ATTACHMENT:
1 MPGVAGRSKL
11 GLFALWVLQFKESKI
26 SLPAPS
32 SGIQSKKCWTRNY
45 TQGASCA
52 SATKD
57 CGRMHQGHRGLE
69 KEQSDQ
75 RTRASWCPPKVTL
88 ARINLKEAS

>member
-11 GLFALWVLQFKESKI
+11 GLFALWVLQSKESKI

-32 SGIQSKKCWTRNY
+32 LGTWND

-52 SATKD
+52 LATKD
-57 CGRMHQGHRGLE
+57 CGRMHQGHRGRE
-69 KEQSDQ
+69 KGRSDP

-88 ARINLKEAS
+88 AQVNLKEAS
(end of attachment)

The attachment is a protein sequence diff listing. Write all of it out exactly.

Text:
1 MPGVAGRSKL
11 GLFALWVLQFKESKI
26 SLPAPS
32 SGIQSKKCWTRNY
45 TQGASCA
52 SATKD
57 CGRMHQGHRGLE
69 KEQSDQ
75 RTRASWCPPKVTL
88 ARINLKEAS

>member
-11 GLFALWVLQFKESKI
+11 GLFALWVLQSKESKI

-32 SGIQSKKCWTRNY
+32 LGTWND

-52 SATKD
+52 LATKD
-57 CGRMHQGHRGLE
+57 CGRMHQGHRGRE
-69 KEQSDQ
+69 KGRSDP

-88 ARINLKEAS
+88 AQVNLKEAS